Or how was the national interest served by the then Health Minister James Reilly saying “he had done nothing wrong” and “he would do it again” when his own constituency was inexplicably bumped up the list on primary care centres? How was the national interest served by the abuse of the penalty point scheme and the appalling treatment of the Garda whistleblowers? Or what price the national interest when Phil Hogan, the minister responsible for setting up Irish Water, the most hated and divisive quango of all time, was nominated for his efforts for a plum, pensionable five-year job in Brussels?
The Eurostat decision on Irish Water is proof, if it is needed, that self interest and self preservation rather than the national interest permeates through this Coalition.
Irish voters are no fools; they were promised a new dawn with transformative and transparent politics and they now realise they have been taken for a ride. The real mystery, then, is not the rise of Independents but that they are not even higher in the opinion polls.
Listowel, Co Kerry
For mainland Europeans and in particular those from Poland, a 45-square-metre apartment is considered quite normal, yet your article ‘Apartments to be downsized to speed up home building’ (Irish Independent, July 27) mentioned that this new minimum size is to be allowed for only a small fraction of new developments, and even then only for rental.
Dublin City Council should focus on ensuring apartment quality and leave the minimum quantity of square metres to the discretion of the people taking out loans to pay for them.
Don’t ditch the Angelus
Fair play to RTÉ, which appears to be following the Irish Water model.
It will pay thousands of euro to a PR company to change something that the vast majority of people don’t want changed (the Angelus).
The Angelus, intoned by the ringing of a bell, is meant to be a one-minute reflection, whereby people of any religion can pay tribute to whatever God they believe in. I am sure even atheists can use the minute to thank someone/something that there is no God.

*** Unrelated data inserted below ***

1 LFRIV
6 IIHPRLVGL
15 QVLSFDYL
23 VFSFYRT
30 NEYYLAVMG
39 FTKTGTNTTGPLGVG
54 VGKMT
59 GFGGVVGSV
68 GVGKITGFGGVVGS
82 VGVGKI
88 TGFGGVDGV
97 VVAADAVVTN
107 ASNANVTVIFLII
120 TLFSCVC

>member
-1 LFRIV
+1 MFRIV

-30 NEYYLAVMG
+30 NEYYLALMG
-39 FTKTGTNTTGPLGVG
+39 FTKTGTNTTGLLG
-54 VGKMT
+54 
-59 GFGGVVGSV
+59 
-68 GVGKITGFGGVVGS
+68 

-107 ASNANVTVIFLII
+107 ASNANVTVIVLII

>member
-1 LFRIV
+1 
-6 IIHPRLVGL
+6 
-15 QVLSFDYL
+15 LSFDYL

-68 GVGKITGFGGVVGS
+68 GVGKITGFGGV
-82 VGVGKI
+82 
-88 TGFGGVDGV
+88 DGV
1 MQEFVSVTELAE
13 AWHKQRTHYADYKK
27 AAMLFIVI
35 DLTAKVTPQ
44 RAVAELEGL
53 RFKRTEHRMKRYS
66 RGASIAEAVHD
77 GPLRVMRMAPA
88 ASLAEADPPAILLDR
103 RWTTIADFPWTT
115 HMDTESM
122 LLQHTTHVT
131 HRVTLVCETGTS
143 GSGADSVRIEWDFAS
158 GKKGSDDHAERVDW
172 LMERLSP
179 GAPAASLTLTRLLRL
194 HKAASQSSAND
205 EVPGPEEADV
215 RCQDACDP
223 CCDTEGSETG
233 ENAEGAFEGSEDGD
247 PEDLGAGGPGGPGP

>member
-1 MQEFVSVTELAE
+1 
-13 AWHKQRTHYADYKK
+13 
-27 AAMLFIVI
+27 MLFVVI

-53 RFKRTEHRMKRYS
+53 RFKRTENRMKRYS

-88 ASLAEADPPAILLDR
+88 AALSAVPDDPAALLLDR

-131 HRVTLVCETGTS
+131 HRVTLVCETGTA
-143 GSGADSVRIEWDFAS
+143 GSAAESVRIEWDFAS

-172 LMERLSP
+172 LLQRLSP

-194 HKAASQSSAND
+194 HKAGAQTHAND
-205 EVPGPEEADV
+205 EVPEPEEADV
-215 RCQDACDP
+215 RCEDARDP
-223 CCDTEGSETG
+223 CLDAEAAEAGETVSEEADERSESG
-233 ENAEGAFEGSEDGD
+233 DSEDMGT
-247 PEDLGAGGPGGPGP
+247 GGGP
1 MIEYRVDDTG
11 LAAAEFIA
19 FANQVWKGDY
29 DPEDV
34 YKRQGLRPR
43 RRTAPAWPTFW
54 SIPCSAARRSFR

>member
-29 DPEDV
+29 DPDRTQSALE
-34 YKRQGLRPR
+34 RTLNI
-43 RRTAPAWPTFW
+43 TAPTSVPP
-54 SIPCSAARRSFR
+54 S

The vast majority of people in this country believe in a God and I have never heard any objections from people of any religious persuasion to the Angelus. Why all the fuss – just because a tiny but a very vocal minority have a problem with a bell ringing is no reason to waste thousands of euro pandering to their objections.
Maybe if we had a minute’s silence one evening a week, this might get rid of their objections.
But how would you inform people that we are starting a minute’s silence, since a bell ringing would cause offence?
Perhaps a bash on a Lambeg drum would suffice or perhaps, like Irish Water, RTÉ could pay a €100 noise conservation grant?
I might then be persuaded to turn down the volume on the TV.
Clones, Co Monaghan
I see Ibec wants to subsidise wages by tax, taking pressure off employers for pay rises.
We seem to be involved in Houdini mathematics – there’s the Budget, but hold on, we also owe billions on behalf of the developers and the banks. It really doesn’t add up.
A J Quinn
Caherdavin, Co Limerick